Other methodologies are needed to review and summarize the scientific literature, such as using other types of evidence (e.g., phase II trials, single-arm trials) and, where research does not exist, expert judgment.

The Multinational Association of Supportive Cancer Care (MASCC) recently updated guidelines for preventing and treating OM (Table 2). The MASCC guidelines are based on an evidence-based review of published literature to provide recommendations and suggestions for individual agents for patients receiving radiotherapy or standard or high-dose chemotherapy.9 In addition, the guidelines indicate which agents should not be used based on the level of proof or where consensus is lacking regarding the agents’ efficacy for mucositis versus benefit for other aspects of oral health. For example, acyclovir should be used to prevent reactivation of the Herpes simplex virus in immunosuppressed patients but not to prevent mucositis.

Table 2.

Guidelines from the Multinational Association of Supportive Cancer Care for Management of Patients with OM*

Table 2.

Despite these important evidence-based guidelines, the lack of comprehensive research on all management modalities for OM makes recommendations for comprehensive management across all clinical settings necessary. These recommendations should combine consideration of patient- and treatment-related risk factors with pharmacologic and nonpharmacologic management strategies. In the subsequent sections, the NCCN Task Force Report discusses overall management strategies for preventing and treating OM based on the evaluation of available data, the Cochrane review, and the MASCC guidelines, integrated with the expert judgment of the Task Force members.

Consideration of Treatment-Related Risk Factors

In OM, treatment-related factors are the most important. Therefore, these factors should be assessed before cancer therapy is started. The time course and range of severity of OM vary with treatment. Therefore, risk assessment is discussed separately for multicycle chemotherapy, myeloablative chemotherapy in the HCT setting, and radiation therapy for head and neck cancer.

Multicycle Chemotherapy

The availability of literature focusing directly on OM risk is lacking, but the results of clinical trials on the effectiveness of chemotherapy also report data on OM. Table 3 summarizes the risks of grade 3 or 4 mucositis associated with different chemotherapy regimens.

Table 3.

Risk of Grade 3 or 4 Oral Mucositis by Chemotherapy Regimen*

Table 3.

As the intensity of therapy increases, so does the risk for OM. Agents with the highest OM risk include cisplatin, 5-FU, methotrexate, and cyclophosphamide. OM risk also varies across chemotherapy cycles. Cycles of myelosuppressive chemotherapy can have a cumulative effect, and the risk of OM appears to increase with subsequent cycles if it has occurred in the previous cycle. Notably, adding radiation to chemotherapy and vice versa increase the risk of developing OM. This has been noted in mucositis studies in HCT patients who are conditioned with or without TBI. More strikingly, the risk of OM approaches 100% in patients with head and neck cancer who receive intensive chemoradiation.

The data in Table 3 are derived from clinical trials. However, the risk for OM may be higher in routine practice, in which a broader range of patients is treated than usually participate in clinical trials, such as patients who are less adherent to medication schedules, more elderly patients, or patients with more comorbidities.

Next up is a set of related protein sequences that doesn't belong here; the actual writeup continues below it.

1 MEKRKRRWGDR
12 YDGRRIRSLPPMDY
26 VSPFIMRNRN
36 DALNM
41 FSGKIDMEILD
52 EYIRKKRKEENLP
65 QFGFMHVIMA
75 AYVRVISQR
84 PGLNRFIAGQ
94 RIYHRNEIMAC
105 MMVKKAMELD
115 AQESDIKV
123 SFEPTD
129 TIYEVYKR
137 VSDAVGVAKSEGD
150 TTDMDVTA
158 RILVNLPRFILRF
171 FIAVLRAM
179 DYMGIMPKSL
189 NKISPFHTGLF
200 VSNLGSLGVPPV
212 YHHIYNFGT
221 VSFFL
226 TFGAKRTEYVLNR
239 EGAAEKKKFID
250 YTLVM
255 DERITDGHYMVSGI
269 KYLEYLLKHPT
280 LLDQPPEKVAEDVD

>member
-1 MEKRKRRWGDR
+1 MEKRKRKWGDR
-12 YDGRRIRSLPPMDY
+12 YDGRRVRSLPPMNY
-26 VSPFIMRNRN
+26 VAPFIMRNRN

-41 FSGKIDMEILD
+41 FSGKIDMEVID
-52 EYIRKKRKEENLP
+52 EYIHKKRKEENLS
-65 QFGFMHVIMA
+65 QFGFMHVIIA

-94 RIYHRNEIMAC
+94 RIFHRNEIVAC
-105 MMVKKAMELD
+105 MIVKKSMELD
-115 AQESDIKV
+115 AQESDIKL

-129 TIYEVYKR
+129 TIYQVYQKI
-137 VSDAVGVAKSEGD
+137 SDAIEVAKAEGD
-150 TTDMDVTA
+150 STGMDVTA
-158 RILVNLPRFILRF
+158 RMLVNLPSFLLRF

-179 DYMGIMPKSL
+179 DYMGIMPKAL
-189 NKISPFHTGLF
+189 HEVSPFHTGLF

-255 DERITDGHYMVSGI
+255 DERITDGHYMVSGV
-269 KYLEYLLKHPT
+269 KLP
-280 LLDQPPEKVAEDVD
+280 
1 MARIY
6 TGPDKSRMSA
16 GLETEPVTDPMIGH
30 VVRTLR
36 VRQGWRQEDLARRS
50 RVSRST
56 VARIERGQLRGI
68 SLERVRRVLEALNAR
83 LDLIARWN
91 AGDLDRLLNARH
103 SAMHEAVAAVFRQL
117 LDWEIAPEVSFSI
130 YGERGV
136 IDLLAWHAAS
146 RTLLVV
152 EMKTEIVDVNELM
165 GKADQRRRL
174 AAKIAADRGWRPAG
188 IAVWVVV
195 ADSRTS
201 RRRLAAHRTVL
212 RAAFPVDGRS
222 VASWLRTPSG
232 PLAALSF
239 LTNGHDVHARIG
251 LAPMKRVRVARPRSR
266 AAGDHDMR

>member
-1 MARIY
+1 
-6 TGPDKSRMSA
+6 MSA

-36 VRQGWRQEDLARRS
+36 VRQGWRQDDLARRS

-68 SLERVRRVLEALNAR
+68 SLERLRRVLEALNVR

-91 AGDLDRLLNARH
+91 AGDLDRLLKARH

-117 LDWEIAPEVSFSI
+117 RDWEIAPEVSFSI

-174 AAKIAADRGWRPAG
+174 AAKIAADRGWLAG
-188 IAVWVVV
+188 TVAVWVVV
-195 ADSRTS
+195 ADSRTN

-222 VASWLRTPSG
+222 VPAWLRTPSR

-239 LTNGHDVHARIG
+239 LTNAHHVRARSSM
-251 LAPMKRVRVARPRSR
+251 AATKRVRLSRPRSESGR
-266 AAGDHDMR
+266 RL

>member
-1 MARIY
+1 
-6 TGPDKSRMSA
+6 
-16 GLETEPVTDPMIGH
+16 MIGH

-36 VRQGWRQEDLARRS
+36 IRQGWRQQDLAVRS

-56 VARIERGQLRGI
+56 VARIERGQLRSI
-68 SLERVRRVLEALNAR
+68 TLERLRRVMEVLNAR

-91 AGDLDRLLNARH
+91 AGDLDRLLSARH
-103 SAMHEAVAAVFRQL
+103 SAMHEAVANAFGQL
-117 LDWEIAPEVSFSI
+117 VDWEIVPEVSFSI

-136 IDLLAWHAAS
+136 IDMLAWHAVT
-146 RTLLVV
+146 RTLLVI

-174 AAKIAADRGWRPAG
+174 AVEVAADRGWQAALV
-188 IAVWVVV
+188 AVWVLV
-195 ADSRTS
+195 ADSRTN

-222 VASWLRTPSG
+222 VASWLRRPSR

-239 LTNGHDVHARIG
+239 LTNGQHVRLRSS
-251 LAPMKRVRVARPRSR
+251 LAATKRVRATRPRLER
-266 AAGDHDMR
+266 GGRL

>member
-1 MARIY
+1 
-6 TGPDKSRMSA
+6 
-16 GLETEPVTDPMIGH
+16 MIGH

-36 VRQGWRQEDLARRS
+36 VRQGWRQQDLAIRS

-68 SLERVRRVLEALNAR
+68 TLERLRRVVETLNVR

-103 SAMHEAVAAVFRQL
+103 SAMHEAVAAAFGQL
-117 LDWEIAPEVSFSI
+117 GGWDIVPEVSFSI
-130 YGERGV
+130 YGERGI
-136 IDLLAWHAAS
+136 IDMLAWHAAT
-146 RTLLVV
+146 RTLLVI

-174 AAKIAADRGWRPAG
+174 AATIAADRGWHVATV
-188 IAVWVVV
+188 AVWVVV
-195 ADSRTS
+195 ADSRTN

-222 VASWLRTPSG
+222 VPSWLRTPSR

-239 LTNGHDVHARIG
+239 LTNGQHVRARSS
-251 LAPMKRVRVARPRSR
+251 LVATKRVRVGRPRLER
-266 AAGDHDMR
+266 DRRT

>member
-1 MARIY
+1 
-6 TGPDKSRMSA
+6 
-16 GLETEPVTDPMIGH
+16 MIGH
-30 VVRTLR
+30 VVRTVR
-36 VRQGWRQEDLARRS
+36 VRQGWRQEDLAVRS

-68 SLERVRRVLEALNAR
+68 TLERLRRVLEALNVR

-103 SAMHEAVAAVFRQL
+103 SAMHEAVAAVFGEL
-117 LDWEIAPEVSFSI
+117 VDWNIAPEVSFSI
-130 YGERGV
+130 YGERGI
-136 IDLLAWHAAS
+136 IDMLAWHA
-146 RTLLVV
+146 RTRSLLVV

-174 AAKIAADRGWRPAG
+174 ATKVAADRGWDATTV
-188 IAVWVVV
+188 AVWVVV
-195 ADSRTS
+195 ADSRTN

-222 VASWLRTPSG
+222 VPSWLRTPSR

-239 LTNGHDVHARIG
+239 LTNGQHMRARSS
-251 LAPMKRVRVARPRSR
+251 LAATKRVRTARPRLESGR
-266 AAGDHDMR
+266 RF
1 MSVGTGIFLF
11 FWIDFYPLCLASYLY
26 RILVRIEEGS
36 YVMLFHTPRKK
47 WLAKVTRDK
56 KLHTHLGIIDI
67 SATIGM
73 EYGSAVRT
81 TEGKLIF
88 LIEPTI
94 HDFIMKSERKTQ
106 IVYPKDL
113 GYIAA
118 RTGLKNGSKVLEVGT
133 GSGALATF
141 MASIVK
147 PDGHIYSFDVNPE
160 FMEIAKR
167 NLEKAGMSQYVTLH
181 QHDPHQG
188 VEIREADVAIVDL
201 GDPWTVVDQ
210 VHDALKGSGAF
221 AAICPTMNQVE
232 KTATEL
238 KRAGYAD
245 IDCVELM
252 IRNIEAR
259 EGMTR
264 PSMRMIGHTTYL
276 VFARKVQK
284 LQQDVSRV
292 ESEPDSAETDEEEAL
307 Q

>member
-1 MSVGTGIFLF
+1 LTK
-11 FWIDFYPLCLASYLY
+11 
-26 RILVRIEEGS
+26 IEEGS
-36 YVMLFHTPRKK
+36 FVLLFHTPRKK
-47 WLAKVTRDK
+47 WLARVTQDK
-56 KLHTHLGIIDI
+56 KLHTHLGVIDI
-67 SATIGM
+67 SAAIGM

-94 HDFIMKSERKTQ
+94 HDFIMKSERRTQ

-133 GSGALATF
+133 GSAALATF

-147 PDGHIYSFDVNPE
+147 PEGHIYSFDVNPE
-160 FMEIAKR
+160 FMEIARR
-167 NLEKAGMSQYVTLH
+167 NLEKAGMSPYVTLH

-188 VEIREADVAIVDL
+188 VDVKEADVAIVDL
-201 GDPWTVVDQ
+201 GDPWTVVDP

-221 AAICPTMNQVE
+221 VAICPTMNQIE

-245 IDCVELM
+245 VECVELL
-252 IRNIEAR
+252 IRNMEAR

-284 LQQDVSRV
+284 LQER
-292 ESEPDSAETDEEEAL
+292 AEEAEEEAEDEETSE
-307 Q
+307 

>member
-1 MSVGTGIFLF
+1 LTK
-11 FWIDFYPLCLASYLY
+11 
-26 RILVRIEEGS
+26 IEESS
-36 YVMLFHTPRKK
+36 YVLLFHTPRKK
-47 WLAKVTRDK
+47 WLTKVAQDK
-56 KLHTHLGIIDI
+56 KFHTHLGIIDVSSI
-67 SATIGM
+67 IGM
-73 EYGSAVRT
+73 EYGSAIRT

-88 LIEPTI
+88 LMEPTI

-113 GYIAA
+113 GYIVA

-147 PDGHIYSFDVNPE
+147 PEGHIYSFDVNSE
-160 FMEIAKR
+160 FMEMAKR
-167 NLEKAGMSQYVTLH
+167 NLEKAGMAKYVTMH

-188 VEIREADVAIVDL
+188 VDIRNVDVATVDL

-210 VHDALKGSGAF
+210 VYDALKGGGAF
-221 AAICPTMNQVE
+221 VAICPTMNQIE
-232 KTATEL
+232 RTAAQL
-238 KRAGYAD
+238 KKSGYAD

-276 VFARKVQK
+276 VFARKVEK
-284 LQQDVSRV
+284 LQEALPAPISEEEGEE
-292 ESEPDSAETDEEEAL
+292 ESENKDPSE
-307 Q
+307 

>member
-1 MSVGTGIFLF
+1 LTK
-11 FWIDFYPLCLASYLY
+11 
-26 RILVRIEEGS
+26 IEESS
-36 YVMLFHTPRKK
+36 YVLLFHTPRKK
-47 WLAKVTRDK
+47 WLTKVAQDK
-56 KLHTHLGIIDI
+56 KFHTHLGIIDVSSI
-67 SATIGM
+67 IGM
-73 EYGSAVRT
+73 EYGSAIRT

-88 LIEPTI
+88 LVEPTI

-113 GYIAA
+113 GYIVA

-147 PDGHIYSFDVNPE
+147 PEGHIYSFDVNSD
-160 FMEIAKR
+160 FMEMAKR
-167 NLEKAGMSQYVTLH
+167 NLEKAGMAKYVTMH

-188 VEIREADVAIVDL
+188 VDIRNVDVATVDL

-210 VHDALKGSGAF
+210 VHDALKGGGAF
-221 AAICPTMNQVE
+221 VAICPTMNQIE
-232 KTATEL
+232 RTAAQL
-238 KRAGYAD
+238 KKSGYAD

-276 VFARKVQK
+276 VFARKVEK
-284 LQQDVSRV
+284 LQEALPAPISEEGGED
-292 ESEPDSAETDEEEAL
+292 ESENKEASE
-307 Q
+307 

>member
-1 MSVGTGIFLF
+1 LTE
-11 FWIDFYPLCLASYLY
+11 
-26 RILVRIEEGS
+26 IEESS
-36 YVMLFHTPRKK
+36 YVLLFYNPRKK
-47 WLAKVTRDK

Myeloablative Therapy and HCT

Mucositis is common in the transplant setting, with severity primarily related to the conditioning regimen used. As previously stated, acute GVHD prophylaxis with methotrexate also contributes to mucositis. Additionally, clinicians should recognize that mucositis in the setting of myelosuppression increases the risk of sepsis. One reported study compared the incidence of OM in 365 patients who underwent stem cell transplantation after different conditioning regimens. Although mean OM scores varied according to conditioning regimen used, the time course of OM was somewhat consistent, showing a peak between 6 and 12 days after HCT and then slowly resolving over the next 7 to 14 days. The authors of a multivariate analysis found that the conditioning regimen was the only independent risk factor for OM.10

Robien et al.11 studied the severity of OM in 133 patients with chronic myelogenous leukemia undergoing either TBI or a busulfan-based conditioning regimen before undergoing allogeneic transplantation. Patients also received 4 doses of methotrexate after transplantation for GVHD prophylaxis. These authors reported a greater risk of OM among patients receiving TBI, those with a pretransplantation body mass greater than 25, and those receiving methotrexate GVHD prophylaxis who had a genetic polymorphism of the MTHFR gene that resulted in slow metabolism of methotrexate.

Data is inconsistent regarding the comparative OM risk associated with allogeneic versus autologous transplant,12 but studies have reported conflicting results.13,14 Methotrexate use for GVHD prophylaxis early after HCT will increase the risk of OM in allogeneic HCT patients. However, when a calcineurin-inhibitor and other immunosuppressive agents are used for GVHD prophylaxis, a lower mucositis risk is noted. Cutler et al.15 compared the incidence of mucositis in 2 cohorts of patients receiving either sirolimus or methotrexate prophylaxis. All grades of mucositis were decreased in the group receiving sirolimus. Other outcomes were improved in this group as well, including number of TPN days, days requiring narcotics, and time to first hospital discharge.

Radiation Therapy for Head and Neck Cancer